Before the DNS was invented in 1983
By the following November, 1983, the conceptand schedule were developed and published in The Domain Names Plan and Schedule,RFC 881, Domain Names — Concepts And Facilities, RFC 882, and DomainNames — Implementation And Specification, RFC 883. Some of the technical discussion involved indeveloping the DNS was carried out on the name droppers list. BIND. Because theDNS is such a fundamental part of the operation of the Internet network, the software that runs it must be nearly fault free, easily upgraded when a bug is found, and completely trusted by the Internet community — in other words, free open source software. The application that runs almost every DNS server on theInternet is called BIND, for Berkeley Internet Name Domain, first developed as a graduate student project at the University of California at Berkeley, and maintained through version 4.8.3 by the university’s Computer Systems Research Group (CSRG). The initial BIND development team consisted of Mark Painter,David Riggle, Douglas Terry, and Songnian Zhou. Later work was done by Ralph Campbell and Kevin Dunlap, and others that contributed include Jim Bloom, SmootCarl-Mitchell, Doug Kingston, Mike Muuss, Craig Partridge, and Mike Schwartz. Application maintenance was done by Mike Karels and O. Kure. Versions 4.9 and 4.9.1of BIND were released by then the number two computer company, Digital Equipment Corporation. The lead developer was Paul Vixie, with assistance from Paul Albitz, Phil Almquist, Fuat Baran, Alan Barrett, Bryan Beecher, AndyCherenson, Robert Elz, Art Harkin, Anant Kumar, Don Lewis, Tom Limoncelli, Berthold Paffrath, Andrew Partan, Win Treese, and Christopher Wolfhugel. After Vixie left to establish Vixie Enterprises, he sponsored the development of BIND Version 4.9.2, and became the application’s principal architect. Versions 4.9.3on have been developed and maintained by the Internet Systems Consortium. A major architectural update called Version 8 was co-developed by Bob Halley and Paul Vixie and released in May 1997. Another major architectural rewrite called Version 9 with enhanced security support was developed and released in the year 2000.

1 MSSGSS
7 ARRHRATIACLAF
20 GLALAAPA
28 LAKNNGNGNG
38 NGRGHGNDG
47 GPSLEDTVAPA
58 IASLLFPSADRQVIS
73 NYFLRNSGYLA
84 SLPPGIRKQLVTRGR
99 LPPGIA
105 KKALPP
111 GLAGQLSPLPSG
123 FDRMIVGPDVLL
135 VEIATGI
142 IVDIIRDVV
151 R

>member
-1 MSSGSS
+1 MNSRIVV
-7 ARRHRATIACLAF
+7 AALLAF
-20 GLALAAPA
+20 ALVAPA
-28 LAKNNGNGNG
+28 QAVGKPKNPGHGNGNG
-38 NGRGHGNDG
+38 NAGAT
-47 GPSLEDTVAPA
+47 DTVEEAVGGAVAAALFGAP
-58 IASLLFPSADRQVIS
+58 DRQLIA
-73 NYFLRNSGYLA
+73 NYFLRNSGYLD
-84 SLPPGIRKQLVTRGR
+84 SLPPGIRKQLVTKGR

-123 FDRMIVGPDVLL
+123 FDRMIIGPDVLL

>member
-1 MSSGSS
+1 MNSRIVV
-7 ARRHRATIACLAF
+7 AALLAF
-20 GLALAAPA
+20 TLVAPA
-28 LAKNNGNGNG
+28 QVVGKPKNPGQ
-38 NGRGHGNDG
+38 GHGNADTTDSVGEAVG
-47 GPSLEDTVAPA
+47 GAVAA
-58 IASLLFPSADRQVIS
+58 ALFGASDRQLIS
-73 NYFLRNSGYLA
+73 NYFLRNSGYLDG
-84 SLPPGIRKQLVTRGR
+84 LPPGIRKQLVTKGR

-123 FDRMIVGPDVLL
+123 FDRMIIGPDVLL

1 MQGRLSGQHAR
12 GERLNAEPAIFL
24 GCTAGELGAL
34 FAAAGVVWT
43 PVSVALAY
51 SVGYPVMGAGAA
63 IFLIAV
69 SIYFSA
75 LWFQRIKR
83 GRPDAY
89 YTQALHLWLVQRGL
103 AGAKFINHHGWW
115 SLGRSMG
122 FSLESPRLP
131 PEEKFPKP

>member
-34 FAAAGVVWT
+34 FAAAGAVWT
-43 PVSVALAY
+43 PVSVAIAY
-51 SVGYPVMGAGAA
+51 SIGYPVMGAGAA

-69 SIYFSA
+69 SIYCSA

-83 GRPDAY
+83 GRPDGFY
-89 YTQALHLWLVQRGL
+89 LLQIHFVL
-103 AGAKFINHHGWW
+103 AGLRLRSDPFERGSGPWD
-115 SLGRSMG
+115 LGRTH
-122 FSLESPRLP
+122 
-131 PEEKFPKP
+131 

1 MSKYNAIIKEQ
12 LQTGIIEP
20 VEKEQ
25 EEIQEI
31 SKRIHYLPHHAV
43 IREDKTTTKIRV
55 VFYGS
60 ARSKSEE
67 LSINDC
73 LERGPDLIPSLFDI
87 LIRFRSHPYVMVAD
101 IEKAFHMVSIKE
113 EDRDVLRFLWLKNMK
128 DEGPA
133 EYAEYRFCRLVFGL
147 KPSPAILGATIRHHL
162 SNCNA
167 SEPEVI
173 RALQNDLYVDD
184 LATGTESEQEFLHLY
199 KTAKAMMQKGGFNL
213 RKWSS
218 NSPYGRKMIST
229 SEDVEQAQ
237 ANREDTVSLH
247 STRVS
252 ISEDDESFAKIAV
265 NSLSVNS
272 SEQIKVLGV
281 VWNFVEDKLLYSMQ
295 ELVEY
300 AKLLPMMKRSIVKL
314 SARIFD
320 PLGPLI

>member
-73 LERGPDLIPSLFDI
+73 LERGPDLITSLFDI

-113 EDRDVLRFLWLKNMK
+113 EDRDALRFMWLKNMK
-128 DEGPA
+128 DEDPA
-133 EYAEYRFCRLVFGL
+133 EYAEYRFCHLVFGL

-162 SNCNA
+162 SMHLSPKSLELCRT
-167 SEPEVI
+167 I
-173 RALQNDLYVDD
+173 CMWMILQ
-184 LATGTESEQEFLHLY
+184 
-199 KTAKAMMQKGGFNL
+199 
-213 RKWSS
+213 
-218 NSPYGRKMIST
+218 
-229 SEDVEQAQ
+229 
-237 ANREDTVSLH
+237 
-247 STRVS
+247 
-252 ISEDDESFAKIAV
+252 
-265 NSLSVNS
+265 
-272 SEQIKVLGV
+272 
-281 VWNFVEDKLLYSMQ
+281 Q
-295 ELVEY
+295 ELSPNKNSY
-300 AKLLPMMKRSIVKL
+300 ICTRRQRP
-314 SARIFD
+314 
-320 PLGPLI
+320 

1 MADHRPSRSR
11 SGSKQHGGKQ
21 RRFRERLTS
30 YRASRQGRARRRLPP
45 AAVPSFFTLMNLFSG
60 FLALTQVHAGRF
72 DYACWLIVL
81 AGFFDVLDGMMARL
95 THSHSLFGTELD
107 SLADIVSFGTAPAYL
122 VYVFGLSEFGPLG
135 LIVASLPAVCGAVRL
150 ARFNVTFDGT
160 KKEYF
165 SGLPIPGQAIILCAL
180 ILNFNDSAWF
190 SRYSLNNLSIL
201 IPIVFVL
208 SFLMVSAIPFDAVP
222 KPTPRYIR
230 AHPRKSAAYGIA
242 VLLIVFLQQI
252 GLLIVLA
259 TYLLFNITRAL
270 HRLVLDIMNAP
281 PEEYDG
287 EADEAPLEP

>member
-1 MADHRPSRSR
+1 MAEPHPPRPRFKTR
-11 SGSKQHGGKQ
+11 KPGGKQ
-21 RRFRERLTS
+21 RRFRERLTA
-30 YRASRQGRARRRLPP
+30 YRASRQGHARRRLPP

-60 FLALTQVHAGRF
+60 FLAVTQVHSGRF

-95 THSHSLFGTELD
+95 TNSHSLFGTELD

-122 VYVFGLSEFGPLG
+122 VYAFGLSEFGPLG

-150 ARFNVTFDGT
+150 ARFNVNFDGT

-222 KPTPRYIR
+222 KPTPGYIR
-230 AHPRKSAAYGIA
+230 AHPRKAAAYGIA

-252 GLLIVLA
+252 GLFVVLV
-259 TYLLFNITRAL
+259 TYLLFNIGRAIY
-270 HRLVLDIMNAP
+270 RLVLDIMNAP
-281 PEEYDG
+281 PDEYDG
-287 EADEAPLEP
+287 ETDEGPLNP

1983 It wasn’t long before people realized that keeping multiple copies of the hosts file was inefficient and error-prone. Starting with a formal proposal for centralization in Host Names On-line, RFC 606, inDecember, 1973, proceeding through agreement in Host Names On-Line, RFC 608,and further discussions in Comments on On-Line Host Name Service, RFC 623, it was settled by March, 1974 with On Line Hostnames Service, RFC 625, that the Stanford Research Institute Network Information Center (NIC) would serve as theofficial source of the master hosts file. This centralized system worked well for about a decade, approximately 1973to 1983. However, by the early 1980’s the disadvantages of centralized management of a large amount of dynamic data were becoming apparent. The hosts file was becoming larger, the rate of change was growing as the network expanded, more hosts were downloading the entire file nightly, and there were always errors that were then propagated network-wide. Change was required, but a spark was needed.
1983 At the request of Jon Postel, Paul Mockapetris invented the Domain Name System in 1983 and wrote the first implementation. The original specifications were published by the Internet Engineering Task Force in RFC 882 and RFC 883, which were superseded in November 1987 by RFC 1034 and RFC 1035.Several additional Request for Comments have proposed various extensions to the core DNS protocols.